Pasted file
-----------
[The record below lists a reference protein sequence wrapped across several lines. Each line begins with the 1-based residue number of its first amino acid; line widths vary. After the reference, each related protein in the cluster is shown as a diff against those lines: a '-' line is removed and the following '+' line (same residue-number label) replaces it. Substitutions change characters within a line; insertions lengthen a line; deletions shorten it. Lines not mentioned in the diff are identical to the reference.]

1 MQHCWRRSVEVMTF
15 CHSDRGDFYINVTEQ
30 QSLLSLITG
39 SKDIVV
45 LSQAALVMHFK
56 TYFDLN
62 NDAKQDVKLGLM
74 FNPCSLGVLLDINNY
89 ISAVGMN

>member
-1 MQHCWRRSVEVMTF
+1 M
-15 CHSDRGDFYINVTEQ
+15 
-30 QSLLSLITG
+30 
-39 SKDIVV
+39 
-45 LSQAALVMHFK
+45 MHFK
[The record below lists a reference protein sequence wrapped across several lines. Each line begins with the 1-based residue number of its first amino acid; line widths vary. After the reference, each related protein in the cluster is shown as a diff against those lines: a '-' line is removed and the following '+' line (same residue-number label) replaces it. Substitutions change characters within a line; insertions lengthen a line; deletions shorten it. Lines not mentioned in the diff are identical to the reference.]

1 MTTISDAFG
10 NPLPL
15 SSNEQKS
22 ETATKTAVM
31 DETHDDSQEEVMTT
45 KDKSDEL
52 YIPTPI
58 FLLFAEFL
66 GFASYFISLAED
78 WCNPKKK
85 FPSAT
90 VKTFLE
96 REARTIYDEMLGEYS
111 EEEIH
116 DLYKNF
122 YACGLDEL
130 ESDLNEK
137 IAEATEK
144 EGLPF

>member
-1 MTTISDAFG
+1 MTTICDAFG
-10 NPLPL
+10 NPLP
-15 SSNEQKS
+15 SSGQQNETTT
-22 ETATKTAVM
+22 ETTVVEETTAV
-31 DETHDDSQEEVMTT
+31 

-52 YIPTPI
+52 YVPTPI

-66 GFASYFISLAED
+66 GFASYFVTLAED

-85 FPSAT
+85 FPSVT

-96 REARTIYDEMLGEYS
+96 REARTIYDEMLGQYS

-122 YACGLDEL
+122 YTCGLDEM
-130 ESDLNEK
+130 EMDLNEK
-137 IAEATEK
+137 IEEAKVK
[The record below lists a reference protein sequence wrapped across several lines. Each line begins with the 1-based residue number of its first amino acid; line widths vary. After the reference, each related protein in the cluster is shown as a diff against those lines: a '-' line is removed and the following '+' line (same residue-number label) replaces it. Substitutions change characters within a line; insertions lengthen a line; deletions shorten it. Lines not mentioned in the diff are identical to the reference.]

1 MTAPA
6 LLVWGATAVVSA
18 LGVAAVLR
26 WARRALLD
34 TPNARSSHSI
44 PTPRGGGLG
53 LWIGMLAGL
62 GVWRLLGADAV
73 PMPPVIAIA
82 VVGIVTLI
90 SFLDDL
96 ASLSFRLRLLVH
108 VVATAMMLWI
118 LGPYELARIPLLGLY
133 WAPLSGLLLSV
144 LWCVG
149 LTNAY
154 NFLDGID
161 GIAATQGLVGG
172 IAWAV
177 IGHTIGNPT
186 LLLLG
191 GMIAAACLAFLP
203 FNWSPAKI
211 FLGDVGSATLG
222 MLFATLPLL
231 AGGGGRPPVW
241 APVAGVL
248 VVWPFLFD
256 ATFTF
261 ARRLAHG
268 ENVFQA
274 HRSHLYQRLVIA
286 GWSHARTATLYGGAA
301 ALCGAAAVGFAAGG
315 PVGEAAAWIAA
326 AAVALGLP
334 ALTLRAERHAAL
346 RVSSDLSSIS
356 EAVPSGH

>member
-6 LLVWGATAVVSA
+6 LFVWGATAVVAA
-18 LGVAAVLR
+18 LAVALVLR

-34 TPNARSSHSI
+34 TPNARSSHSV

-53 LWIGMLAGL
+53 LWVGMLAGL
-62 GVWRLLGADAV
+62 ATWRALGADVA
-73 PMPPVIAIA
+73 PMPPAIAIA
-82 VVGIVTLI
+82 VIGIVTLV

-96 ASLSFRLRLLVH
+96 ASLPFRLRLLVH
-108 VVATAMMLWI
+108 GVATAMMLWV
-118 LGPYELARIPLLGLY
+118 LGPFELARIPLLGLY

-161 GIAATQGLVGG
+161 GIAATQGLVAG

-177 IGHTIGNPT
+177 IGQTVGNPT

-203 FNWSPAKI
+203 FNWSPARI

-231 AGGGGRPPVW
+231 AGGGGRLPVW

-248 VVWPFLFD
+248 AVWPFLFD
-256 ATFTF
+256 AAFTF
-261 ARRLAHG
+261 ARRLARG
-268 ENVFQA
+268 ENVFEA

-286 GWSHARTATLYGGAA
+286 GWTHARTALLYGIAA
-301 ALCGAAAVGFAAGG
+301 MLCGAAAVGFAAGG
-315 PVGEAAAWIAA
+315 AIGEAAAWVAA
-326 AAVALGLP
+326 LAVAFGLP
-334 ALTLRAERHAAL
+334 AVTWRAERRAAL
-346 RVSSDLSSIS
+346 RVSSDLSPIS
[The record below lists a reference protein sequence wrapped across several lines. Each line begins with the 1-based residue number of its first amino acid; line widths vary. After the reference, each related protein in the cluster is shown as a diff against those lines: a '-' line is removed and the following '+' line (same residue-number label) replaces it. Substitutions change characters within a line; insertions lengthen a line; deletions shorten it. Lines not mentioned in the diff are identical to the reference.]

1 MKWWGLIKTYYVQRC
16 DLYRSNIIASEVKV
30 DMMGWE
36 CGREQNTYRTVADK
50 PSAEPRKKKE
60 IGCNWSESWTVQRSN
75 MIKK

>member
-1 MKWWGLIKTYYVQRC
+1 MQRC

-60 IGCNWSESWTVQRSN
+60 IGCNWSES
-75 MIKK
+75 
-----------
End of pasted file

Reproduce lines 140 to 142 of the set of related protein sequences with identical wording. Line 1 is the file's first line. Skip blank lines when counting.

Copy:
+256 AAFTF
-261 ARRLAHG
+261 ARRLARG